The Haunting of Hattie Hastings by Audrey Davis
Available at Amazon, Barnes & Noble, iBooks, Kobo, Scribd, Thalia, Mondadori, Angus & Robertson, Indigo (Chapters), and Bol.de
The Haunting of Hattie Hastings*
Unique, Compelling Read
What are unique read! I’m not quite sure what I was expecting after reading the blurb, but the book was different than I imagined. I would definitely still call it British chick lit, but it is very different from the typical of that genre. While it has the paranormal aspect of Hattie’s dead husband’s ghost coming back because he needs her help, it reads pretty much like a straight-up, well-done contemporary story. Everything but the ghost is an accurate reflection of what life could be, like Hattie’s problematic relationship with her son, her dissatisfaction with her job, and some other issues with other friends and family that I won’t spoil for you. The author was even able to make the paranormal aspect of the ghost feel like it could happen in real life. It is surprising how well done this book is with all these seemingly disparate things going on. It has humorous aspects to it, too, but much of it has to do with dealing with loss and grief. Not an easy balance to achieve, as at times it seems that these are diametrically opposed. The book made me laugh out loud on occasion and also made me a little sniffly at times. An engaging and very different read.
A Life without Water by Marci Bolden
Available at Amazon, Barnes & Noble, iBooks, Kobo, Google Play, 24 Symbols, Thalia, Mondadori, Angus & Robertson, and Bol.de
A Life without Water*
Another Breathtaking Book by Marci Bolden
I have been a fan of Marci Bolden since I read the first book of her Stonehill series. I love how she usually highlights a middle-aged couple and conveys some broader themes that make up real life in an emotionally resonant way. She really knows how to make her character’s real and relatable, and in doing so, makes both the characters and plot tug on our heartstrings with their very true-to-life tragedies or problems. Part of what I like about her books is that the situations she writes about are so ordinary or universal (like death, divorce, sudden tragedy), but they are written in an extraordinary fashion as she delves into the psyches of her characters, looking at their histories, motivations, and patterns of being as they confront new realities.
So, I knew going into this that it would most likely be an emotional and compelling read. I was not wrong. This book has so much emotional depth and is a testament to the human spirit. Some themes that make up this incredible book include love, forgiveness, death in several forms, and how we choose to make a life. While this is definitely a tearjerker, it doesn’t feel dark or depressing. There is an element of hope. In this book, the author peels back the layers of the protagonists’ relationship and lives, so we slowly understand the full ramifications of what has gone on before the book (which illuminates what is currently happening). Again, this is simply an amazing emotional ride, and it gives a believable glimpse into the human heart and soul.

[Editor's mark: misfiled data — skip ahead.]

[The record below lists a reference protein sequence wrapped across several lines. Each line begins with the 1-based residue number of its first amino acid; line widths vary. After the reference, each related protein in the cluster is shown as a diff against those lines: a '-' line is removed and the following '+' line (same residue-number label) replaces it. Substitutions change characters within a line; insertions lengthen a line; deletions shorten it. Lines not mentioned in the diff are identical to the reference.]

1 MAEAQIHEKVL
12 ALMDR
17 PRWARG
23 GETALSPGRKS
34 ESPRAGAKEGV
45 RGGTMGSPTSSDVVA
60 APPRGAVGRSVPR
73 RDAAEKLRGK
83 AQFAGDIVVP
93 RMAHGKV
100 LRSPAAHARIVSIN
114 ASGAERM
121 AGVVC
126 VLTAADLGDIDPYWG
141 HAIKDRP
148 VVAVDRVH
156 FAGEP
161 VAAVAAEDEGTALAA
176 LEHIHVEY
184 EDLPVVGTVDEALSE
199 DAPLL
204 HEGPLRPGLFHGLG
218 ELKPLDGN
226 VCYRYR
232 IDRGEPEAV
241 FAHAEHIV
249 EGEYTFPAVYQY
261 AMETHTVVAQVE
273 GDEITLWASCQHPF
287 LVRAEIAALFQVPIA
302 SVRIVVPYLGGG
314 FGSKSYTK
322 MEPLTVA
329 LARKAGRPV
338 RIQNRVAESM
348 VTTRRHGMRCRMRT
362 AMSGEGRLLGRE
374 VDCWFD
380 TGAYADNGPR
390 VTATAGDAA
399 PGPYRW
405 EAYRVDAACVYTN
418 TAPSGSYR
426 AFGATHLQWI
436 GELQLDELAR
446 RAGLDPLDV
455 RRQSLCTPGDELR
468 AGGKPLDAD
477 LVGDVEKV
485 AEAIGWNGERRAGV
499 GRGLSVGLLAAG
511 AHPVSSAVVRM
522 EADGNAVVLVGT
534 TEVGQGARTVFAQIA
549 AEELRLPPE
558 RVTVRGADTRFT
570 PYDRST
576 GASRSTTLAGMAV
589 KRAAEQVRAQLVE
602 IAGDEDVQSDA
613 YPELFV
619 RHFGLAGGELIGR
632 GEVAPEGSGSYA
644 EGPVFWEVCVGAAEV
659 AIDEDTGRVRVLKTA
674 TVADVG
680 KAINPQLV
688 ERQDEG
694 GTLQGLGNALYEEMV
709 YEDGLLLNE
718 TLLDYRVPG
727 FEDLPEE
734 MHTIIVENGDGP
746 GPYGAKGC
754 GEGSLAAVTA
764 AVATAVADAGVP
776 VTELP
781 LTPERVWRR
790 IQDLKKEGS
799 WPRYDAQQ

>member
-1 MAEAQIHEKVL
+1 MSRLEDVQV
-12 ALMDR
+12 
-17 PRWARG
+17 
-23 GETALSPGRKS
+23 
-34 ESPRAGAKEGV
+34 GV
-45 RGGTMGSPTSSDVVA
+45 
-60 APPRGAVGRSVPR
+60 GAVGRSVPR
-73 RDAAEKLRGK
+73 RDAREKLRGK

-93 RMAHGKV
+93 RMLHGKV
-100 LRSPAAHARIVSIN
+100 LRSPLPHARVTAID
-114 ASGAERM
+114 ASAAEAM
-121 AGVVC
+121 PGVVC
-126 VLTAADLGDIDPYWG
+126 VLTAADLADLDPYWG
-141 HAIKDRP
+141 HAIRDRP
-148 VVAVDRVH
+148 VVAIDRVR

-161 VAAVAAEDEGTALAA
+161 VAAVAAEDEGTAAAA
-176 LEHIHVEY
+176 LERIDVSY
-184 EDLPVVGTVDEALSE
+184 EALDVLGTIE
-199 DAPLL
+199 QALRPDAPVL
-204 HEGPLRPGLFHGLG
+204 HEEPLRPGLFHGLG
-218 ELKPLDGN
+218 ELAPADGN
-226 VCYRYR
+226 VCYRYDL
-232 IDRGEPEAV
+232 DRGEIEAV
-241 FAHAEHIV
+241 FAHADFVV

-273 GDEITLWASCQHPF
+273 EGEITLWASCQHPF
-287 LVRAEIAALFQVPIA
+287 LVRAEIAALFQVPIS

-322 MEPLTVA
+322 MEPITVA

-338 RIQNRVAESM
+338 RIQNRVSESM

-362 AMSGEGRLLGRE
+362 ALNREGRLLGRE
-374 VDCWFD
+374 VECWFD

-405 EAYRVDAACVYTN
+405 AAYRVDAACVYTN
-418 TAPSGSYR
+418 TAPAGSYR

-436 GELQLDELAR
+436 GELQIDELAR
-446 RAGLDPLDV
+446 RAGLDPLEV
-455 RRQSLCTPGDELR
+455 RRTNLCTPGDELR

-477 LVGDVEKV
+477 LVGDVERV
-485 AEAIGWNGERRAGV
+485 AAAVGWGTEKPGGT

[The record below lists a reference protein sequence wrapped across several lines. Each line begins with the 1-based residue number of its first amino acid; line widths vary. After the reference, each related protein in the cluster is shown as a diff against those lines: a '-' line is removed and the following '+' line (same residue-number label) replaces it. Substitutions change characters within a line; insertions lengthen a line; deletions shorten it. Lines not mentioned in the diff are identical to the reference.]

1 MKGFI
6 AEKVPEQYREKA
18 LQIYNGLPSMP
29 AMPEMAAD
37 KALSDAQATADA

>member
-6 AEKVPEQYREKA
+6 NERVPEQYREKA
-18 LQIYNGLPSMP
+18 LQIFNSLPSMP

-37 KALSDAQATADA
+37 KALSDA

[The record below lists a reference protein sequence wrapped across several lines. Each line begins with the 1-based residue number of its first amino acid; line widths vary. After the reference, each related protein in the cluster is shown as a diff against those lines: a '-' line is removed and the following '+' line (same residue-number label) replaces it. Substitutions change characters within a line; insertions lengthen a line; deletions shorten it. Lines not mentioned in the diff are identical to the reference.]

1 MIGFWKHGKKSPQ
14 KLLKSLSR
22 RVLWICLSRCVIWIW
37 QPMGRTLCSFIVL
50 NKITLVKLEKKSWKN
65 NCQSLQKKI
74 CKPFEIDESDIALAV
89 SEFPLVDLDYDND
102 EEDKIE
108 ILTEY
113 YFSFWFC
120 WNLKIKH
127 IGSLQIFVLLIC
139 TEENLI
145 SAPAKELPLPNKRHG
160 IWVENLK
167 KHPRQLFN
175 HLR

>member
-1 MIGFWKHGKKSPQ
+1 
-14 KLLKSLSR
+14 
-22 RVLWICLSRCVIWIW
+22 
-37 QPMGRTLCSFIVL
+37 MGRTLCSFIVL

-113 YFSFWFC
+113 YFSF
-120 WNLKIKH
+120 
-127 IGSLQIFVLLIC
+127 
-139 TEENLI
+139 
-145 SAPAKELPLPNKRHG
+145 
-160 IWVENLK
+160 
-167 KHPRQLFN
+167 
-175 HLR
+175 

Cabin Fever by Annabelle Acosta
Different Spin on Common Trope
This is the first book that I have read by this author, and I find myself very surprised by it. I read a lot, and I don’t get surprised often. I read a lot of romance and thrillers, so I’m accustomed to the “stuck in the cabin with someone” trope. Several things make this book unique. For one, the heroine—who is the viewpoint character—has a strongly defined character and voice. The author has pulled off a very deep viewpoint here. She is at turns quite a funny—not that she would say that herself—and sometimes serious. Rather, she, especially at the beginning, is so self-absorbed and judgmental that it is just simply fun to read what is going on in her head. Jake is right when he nicknames her “Princess.” The two men in this book, Jake and Chase, are as different as they can be in just about every way. The heroine learns and grows over this story; I love that in a book—there was a lot of room for improvement! There’s a big twist at the end I didn’t foresee, changing the book into something wholly different from I thought it was. There are also a few more little surprises at the end. In all, this book was a real treat because it was such a fun and different ride. I recommend it wholeheartedly.
Under the Willow by Patricia Egan